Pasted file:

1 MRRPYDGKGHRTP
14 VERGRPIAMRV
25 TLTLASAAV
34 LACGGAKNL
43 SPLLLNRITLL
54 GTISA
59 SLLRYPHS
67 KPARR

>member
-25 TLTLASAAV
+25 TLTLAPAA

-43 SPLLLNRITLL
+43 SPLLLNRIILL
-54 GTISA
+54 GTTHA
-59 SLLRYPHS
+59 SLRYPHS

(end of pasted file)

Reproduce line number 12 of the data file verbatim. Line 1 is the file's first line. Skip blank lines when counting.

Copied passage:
-43 SPLLLNRITLL